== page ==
A Short History of IPC-2581 Consortium

PCBs (Printed Circuit Boards) have changed significantly over the past three decades, yet to the surprise of many, we still commonly use 30-year-old ways of communicating design intent to manufacturing. These decades’ old data-communication formats were originally conceived to drive the emerging numerically controlled machines. Gerber format, properly implemented, is perfectly adequate to transfer image data, but it does not transfer stackup data, materials, design intent or netlist.  IPC, the trade group, has been aware of the challenges and dynamics of the PCB design and manufacturing segment and has been an ardent advocate for the replacement of these old data-communication formats.

In early 2001, iNEMI (the International National Electronics Manufacturing Initiative) stepped in to lead a broad, industry-wide project to define the definitive data exchange convergence specification. The goal was to enable accurate, efficient data exchange between designers and manufacturers of printed circuit boards (PCB) and assemblies using a single XML-based data exchange format. From this effort, an IPC committee developed a new standard, IPC-2581, Generic Requirements for Printed Board Assembly Products Manufacturing Description Data and Transfer Methodology; it was released in March 2004.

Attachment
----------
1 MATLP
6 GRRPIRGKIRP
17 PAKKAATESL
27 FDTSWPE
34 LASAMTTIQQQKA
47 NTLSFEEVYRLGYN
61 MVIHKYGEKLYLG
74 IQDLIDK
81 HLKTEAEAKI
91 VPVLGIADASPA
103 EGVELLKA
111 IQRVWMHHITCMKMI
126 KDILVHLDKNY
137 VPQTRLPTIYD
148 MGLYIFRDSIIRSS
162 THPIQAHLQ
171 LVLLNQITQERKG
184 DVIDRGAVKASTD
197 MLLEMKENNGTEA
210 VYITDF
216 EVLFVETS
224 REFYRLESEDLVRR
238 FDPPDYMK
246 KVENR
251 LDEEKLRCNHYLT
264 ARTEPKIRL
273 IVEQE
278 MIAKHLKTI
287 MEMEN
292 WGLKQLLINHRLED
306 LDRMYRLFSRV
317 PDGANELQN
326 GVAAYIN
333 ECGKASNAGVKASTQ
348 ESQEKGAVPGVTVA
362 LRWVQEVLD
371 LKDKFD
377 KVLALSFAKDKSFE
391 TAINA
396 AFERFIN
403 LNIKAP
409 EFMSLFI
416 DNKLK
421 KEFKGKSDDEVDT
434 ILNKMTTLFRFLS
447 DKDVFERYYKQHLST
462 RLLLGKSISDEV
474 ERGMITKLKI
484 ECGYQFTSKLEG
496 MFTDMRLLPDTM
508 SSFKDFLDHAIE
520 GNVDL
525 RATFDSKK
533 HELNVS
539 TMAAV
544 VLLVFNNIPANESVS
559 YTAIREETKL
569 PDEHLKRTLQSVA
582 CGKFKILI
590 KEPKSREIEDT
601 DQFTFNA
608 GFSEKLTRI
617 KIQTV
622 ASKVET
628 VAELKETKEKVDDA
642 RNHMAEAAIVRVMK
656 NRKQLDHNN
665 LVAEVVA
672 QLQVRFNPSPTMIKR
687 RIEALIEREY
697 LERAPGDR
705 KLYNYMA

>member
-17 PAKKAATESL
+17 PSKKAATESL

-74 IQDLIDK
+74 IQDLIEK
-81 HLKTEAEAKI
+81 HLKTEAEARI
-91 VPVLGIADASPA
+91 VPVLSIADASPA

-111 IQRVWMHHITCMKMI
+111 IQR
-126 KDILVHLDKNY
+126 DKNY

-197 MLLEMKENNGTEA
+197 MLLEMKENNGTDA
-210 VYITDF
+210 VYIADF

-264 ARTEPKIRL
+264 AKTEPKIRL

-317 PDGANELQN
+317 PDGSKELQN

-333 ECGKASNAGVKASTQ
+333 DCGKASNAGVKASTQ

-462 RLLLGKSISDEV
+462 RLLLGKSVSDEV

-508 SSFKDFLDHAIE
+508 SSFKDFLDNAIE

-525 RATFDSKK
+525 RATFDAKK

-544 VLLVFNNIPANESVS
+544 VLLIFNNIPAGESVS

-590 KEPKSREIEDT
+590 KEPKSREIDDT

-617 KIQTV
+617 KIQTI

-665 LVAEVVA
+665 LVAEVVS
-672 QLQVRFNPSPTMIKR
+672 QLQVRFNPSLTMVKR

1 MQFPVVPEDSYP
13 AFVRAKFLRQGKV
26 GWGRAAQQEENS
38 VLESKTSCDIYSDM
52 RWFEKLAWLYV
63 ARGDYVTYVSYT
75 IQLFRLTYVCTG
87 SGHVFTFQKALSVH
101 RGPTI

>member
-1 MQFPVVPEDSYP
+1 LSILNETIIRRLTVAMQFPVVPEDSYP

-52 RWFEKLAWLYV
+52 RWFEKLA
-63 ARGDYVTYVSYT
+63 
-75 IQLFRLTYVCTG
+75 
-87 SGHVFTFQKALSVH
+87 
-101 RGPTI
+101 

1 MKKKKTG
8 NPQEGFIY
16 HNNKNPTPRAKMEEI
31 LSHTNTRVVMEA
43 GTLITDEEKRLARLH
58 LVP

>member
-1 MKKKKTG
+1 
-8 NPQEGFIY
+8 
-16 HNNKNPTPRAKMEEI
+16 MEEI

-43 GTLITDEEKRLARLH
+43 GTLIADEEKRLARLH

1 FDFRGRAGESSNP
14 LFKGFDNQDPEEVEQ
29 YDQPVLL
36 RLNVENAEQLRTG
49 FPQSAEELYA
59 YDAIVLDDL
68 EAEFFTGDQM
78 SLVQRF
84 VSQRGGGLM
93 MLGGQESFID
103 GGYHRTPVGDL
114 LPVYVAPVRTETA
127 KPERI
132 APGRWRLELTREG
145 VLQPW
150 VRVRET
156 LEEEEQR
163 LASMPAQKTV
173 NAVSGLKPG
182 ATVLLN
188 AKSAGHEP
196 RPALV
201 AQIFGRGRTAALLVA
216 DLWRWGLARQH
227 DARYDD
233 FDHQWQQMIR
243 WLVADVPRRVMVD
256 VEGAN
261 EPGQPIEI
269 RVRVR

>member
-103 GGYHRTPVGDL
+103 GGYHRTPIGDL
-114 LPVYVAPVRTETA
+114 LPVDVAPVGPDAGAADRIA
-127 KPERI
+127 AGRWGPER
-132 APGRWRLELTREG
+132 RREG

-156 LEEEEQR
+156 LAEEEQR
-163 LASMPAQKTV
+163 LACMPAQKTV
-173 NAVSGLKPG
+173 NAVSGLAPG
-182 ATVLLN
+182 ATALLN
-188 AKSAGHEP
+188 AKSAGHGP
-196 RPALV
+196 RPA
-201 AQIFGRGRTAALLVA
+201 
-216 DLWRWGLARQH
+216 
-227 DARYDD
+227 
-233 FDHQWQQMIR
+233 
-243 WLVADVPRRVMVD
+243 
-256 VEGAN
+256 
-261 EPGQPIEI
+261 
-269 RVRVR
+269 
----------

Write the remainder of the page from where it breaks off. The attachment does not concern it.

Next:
With IPC-2581, the industry finally has a global opportunity save millions of dollars by implementing a standardized safe and complete transfer of designs data and save millions of dollars wasted by managing multiple files in different formats. But as usual with data format specifications, nothing can be done until the supply chain produces, consumes and supports such a specification. This is where a new consortium of PCB design software (EDA) and supply chain companies fits in: to bring companies together to enable, facilitate and drive use of IPC-2581.

For a history of data transfer formats, their origins and current status see A Short History of Electronic Data Formats.